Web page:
Sean Moncrieff: ‘Wearing glasses is pretty much the same as smoking crack’
It took a domestic ding-dong for me to finally accept the data coming from my eyes was not as clear as it used to be
‘My Jewish History Professor pair were chosen for watching TV and my Ageing Gay Interior Designer glasses I put in the car.’ Photograph: Getty Images
I live with someone who, when I’m driving, likes to commentate on the other drivers and the driving conditions and check whether I’m paying attention to traffic lights, gear changes and whatever she happens to be talking about.
Thus when I sailed past the turn we were supposed to take, a frank exchange of views ensued; and this time I lost the argument even more spectacularly than usual. I had missed the turn because I couldn’t read the sign.
It took a domestic ding-dong to shake my brain into finally accepting that the data coming from my eyes wasn’t as clear as it used to be, and that this had been happening for some time. Once this mental door was kicked in, I noticed that there was so much else I wasn’t seeing well, particularly television, which was like a moving impressionist painting with sound.
For the first time in my life, I needed glasses.
So off we went to get the two-for-one deal at Specsavers. My Jewish History Professor pair were chosen for watching TV and my Aging Gay Interior Designer glasses I put in the car.
And the world revealed itself in newly minted high-definition, especially the television, which had been in high definition all along. Game of Thrones, I discovered, was full of gratuitous nudity. People even said the glasses suited me. But for some time I didn’t carry them on my person; they had specific telly/driving functions that didn’t impinge on my life in general.
My eyes are literally rotting in my head, and behind that, my brain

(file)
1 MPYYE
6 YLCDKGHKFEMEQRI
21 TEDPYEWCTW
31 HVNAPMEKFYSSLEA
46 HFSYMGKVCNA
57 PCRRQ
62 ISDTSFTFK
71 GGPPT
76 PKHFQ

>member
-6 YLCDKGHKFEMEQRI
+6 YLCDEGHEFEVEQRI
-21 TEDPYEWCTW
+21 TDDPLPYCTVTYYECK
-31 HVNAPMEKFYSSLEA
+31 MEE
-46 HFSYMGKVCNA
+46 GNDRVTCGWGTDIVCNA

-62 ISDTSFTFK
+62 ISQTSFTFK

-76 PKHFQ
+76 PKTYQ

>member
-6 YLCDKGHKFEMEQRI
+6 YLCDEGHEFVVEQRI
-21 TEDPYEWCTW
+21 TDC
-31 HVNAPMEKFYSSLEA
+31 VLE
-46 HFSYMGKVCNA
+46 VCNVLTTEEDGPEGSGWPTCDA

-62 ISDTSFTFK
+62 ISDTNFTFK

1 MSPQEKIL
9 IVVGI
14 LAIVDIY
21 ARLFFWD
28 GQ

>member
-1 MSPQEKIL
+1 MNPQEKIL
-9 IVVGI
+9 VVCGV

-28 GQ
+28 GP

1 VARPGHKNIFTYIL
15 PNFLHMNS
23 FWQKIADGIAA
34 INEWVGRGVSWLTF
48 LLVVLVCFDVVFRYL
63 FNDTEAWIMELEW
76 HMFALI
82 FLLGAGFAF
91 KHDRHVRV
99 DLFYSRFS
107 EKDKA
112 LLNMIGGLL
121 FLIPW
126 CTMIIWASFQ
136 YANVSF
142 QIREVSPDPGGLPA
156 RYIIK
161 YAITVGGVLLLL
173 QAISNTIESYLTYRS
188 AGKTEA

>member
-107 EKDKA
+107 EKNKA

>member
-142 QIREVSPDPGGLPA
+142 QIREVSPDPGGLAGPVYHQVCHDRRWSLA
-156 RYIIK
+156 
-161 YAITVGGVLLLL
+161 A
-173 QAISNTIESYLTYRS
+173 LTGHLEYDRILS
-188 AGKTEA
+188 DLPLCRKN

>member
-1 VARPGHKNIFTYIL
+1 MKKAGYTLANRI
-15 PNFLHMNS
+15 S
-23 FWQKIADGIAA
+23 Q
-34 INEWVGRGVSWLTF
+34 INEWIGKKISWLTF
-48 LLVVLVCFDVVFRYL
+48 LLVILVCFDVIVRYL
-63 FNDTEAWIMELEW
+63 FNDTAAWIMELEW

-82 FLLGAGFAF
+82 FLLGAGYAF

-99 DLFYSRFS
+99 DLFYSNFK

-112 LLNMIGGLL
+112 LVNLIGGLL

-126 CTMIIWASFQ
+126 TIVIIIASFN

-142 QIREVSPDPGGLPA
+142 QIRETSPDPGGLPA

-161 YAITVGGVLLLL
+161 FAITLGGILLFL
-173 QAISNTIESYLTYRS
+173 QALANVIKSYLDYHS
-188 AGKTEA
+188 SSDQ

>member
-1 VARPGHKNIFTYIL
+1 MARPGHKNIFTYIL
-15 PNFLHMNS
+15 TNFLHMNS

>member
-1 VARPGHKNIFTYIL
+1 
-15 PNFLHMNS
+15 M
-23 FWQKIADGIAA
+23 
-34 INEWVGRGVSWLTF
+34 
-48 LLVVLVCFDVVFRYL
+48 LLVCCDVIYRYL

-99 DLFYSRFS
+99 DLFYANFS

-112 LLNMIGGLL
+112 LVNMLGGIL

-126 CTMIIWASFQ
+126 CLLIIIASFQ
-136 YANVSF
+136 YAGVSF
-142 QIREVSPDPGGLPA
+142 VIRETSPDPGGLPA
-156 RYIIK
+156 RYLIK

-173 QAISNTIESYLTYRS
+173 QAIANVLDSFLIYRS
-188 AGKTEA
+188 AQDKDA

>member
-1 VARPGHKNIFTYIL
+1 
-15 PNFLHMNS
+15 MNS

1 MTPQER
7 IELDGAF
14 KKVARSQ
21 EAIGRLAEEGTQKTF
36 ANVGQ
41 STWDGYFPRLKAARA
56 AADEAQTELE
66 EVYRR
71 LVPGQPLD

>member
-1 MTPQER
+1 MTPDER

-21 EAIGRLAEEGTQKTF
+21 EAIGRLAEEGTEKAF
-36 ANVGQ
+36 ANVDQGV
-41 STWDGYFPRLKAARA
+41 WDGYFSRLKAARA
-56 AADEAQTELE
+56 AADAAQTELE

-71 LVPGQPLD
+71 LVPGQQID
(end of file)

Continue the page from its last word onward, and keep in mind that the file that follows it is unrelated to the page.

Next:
The photograph that accompanies this column was taken during this period of self-delusion. Because of the default everything-is-grand setting in my brain, I was dizzily unaware that wearing glasses is pretty much the same as smoking crack.
Once you start, your dependency swells until it engulfs your life. Somehow, nature and optometrists have conspired to create a burning need from which you can never escape.
Soon people I know were telling me that they had waved on the street but I had looked straight through them. Because I couldn’t see them. I realised that in any crowded environment I would need glasses to find friends and avoid enemies.
Now that what we laughingly call summer is due to arrive, I’ll have to go back to the opticians to get prescription sunglasses. And when I do they’ll insist I get another eye test and sorrowfully shake their heads at the result because the glasses I got to help my eyesight have actually made my eyesight worse.
But this isn’t the fault of the glasses. It’s time. It’s my brain, protecting me not from the reality of my deteriorating functions, but from the piecemeal decline towards mortality itself. Glasses are the first step on the downward stagger towards the Great Fall. My eyes are literally rotting in my head, and behind that, my brain.
Soon the viability of all sorts of basic tasks – washing, online grocery shopping, karaoke singing – will be completely reliant on access to my glasses; which, in my dotage I won’t be able to find, even though they will be permanently affixed to me via some chain around my neck. And when it’s pointed out where they are, I will promptly forget what I wanted them for anyway.
Instead I’ll sit down to watch a film I have seen before but I won’t recall. I’ll spend a lot of my time pointing at it, yelling ‘who’s he now?’ ‘What’s she doing there?’ until I fall asleep and dribble over myself.
Total overreaction, I know. Plenty of people wear glasses, and their lives are fine. Anyway, she says that I should worry more about cholesterol and after that, my prostate. Whatever that is. And I will. Not now though. Everything is grand.